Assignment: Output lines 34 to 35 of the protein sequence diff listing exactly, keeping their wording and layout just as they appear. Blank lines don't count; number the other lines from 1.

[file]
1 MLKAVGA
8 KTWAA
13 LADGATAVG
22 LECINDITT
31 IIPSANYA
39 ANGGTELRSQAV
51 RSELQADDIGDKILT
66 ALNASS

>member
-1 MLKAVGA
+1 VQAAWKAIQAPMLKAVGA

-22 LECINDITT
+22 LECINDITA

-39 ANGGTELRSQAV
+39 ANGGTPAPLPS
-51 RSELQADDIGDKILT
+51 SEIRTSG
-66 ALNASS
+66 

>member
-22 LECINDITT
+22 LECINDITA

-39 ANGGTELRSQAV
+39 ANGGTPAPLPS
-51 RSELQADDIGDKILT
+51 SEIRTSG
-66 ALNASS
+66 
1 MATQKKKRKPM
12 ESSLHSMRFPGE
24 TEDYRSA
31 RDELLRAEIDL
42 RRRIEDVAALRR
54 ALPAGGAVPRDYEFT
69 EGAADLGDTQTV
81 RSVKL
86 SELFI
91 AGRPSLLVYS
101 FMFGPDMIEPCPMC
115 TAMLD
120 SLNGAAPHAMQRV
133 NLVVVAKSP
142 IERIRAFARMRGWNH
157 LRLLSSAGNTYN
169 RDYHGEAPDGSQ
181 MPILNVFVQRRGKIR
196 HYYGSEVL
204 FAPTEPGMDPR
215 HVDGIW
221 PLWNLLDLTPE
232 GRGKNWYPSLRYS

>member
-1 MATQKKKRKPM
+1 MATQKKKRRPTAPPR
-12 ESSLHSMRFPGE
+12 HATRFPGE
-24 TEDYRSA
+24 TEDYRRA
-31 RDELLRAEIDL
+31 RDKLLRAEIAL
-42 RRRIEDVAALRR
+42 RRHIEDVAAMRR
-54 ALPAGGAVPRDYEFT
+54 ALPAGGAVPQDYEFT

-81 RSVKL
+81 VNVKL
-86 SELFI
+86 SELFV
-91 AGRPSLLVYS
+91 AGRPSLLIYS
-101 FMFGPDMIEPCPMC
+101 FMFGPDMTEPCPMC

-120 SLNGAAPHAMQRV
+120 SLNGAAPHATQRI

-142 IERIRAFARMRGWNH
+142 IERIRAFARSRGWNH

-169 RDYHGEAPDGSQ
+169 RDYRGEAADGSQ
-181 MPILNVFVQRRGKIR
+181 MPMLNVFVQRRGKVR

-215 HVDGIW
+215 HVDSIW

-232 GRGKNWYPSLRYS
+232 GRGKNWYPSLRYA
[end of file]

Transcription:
54 ALPAGGAVPRDYEFT
69 EGAADLGDTQTV